A Journey through Nepal: Lukla to Ghat to Monjo

On the day we were to begin our Mt Everest Base Camp trek with World Expeditions, we started with a 5am wake up call although I was up by 4:30am. I had been feeling extremely anxious in the days leading up to this moment paired with jet lag. I had worked myself up to what would soon come. The dreaded flight into the ‘most dangerous airport in the world’. I was terrified which was purely my own fault for watching so many youtube videos prior to my trip.

Lukla Airport
The Lukla Airport is considered to be the most dangerous in the world.
Our tiny plane after arriving to Lukla

The flight ended up being the least of my worries. I closed my eyes and held my breath on takeoff expecting some major jolt. It never came. The 45 minute flight ended up being uneventful but absolutely stunning. Once we arrived to Lukla,
we spent about 1.5 hours there just getting ready to begin our trek. Our porters already had our red World Expedition bags and we were left with our day packs. 

My husband and I with our World Expeditions Guide Arjun. On the way to the airport!

Our group was full of excitement and all smiles ready to begin our hike. We knew it would be a shorter day which helped ease the thoughts of what may come in the days ahead. I expected the first day to be easy but for me it was far from that. My heart immediately felt like it was working over time and I fell not once but twice. The first time my camera fell right into yak sh*t. I was mortified. The trails were quite busy on this day and there was a big group that kept making their way in and around us. Due to their pushiness, I hit the ground again. This time falling hard. My ankle and knees hurt so bad that tears formed in my eyes. I took a deep breath and wondered if this was it. Would I really be ‘done’ on the FIRST day?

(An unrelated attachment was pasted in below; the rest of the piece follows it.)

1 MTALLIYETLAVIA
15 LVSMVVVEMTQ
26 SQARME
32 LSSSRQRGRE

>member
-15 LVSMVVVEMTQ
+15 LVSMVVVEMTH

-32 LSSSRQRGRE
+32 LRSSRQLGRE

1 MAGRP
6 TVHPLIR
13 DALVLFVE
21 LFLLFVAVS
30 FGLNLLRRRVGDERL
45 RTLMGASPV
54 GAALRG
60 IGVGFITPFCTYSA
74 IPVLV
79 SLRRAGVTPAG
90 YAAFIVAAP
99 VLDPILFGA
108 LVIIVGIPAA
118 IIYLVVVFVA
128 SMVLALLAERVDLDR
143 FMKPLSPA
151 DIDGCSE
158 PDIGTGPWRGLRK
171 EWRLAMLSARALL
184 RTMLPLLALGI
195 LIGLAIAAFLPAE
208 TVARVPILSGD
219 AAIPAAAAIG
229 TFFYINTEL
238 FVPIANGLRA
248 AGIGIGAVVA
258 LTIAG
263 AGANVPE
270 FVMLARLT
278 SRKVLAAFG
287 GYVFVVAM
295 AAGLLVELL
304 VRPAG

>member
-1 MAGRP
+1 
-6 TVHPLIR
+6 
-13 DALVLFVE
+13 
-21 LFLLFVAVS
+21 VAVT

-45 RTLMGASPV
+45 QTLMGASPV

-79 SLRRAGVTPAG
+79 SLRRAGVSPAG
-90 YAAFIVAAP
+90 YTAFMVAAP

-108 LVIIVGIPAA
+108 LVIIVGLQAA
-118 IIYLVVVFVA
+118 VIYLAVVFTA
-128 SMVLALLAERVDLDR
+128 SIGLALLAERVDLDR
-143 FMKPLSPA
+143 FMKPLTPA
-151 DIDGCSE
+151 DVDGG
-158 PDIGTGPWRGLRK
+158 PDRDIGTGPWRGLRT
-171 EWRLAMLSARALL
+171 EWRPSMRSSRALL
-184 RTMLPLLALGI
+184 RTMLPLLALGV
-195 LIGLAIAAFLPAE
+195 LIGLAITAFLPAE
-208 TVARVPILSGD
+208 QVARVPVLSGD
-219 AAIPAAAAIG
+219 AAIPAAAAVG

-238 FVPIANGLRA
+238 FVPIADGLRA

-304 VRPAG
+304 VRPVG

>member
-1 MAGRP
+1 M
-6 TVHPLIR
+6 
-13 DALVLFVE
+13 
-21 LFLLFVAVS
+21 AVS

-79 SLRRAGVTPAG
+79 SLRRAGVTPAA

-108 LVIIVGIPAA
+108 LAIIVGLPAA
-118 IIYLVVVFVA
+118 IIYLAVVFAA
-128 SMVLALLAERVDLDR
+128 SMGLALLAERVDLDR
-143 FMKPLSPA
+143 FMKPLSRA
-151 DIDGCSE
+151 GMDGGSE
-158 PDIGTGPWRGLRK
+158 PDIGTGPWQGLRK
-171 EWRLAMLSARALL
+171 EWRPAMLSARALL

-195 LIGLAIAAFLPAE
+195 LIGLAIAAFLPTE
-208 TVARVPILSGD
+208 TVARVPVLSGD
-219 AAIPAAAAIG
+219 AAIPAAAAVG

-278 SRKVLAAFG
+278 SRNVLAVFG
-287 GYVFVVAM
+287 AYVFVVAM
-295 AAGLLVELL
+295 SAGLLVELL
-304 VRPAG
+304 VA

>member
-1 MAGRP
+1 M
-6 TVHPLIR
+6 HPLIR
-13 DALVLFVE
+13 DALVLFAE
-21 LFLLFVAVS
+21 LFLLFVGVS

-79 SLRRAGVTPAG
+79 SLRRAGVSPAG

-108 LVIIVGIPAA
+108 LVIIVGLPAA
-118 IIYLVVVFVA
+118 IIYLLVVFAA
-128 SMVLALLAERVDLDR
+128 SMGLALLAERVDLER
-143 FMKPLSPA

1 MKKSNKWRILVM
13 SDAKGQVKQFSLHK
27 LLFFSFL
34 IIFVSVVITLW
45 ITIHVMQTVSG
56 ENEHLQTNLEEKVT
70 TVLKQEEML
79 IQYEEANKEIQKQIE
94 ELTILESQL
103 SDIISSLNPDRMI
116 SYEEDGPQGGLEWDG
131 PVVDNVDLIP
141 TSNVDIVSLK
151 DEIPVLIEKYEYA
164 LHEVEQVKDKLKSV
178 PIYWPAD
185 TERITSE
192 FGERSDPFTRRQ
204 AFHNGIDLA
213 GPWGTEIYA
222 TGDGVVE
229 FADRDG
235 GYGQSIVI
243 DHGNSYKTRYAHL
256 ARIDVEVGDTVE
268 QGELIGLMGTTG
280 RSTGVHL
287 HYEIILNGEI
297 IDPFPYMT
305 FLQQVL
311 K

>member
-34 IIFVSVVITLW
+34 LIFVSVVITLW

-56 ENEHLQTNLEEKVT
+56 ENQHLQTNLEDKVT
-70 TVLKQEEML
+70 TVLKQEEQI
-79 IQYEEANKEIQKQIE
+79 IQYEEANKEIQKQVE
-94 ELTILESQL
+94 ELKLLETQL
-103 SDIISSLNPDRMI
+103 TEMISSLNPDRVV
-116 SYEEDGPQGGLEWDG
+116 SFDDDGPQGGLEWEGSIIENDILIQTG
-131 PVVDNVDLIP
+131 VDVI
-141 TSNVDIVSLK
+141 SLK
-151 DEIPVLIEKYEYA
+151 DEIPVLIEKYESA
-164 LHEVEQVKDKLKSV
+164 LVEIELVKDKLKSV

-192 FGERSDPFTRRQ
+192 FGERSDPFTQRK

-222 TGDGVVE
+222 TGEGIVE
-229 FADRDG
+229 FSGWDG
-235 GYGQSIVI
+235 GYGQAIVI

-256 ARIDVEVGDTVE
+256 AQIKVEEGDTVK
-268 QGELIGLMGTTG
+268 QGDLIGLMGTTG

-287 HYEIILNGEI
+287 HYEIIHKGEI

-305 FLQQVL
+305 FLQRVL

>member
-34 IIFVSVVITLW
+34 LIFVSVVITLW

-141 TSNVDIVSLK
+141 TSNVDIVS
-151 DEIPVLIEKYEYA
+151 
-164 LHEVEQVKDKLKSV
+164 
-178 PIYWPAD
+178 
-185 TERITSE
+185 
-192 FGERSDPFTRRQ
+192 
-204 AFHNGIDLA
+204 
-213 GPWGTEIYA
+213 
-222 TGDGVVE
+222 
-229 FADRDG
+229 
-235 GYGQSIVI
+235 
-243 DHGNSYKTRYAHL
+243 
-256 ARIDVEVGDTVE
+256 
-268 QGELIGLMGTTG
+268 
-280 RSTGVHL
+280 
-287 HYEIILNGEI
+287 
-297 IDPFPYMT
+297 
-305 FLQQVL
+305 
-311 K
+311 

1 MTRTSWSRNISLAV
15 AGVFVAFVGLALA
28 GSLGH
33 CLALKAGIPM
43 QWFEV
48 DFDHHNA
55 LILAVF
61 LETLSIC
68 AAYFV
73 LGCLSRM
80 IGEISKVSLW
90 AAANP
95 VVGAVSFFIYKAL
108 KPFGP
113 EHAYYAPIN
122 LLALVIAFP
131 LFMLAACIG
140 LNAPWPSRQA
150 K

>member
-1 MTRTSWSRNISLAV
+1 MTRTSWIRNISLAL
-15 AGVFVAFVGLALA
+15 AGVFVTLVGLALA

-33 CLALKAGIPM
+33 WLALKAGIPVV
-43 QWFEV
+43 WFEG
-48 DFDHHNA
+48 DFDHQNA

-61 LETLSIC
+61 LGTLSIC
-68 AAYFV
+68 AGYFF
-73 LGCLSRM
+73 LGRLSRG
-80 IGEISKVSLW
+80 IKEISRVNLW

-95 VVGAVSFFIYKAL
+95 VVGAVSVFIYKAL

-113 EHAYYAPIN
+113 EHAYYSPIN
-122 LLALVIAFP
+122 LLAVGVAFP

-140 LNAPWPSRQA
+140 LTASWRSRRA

Every time I stepped down the rest of the day my knee gave excruciating pain. All I could is say a silent prayer that the next day would get better. That it would get easier. 

Once we arrived to our camp in Ghat, we had lunch then as a group decided to walk down to the river. Our guide shared that if we briefly stuck our feet into the cold water it would help our aches.

My husband, Tim, and I at our first campsite in Ghat.

Me after just one day of hiking. HA!
Me with my fellow trekker Coral.

Tim (in the back) with our trekking family: Dave, Coral, Shane, and James.

My trusty hiking boots taking a rest by the river.

The weather seemed to change quickly. It was warm all day. Sunny and beautiful with the temperature in the 70s. However, the sun starting setting early at around 3:30pm. The cold weather immediately set in and I knew I’d have to layer up.

We were in bed by 7:30pm. With the insomnia I usually face at home, I didn’t even think this was possible. I did wake up a few times to go to the toilet. Thanks to all of the water I was drinking to stay hydrated.  It was terribly cold and a pain in the back side to have to basically get dressed to leave our tent to go pee. Oh, how I wished I had it as easy as a boy does! Although, now I’ve learned of an amazing contraption called a ‘she-wee‘ which makes this possible!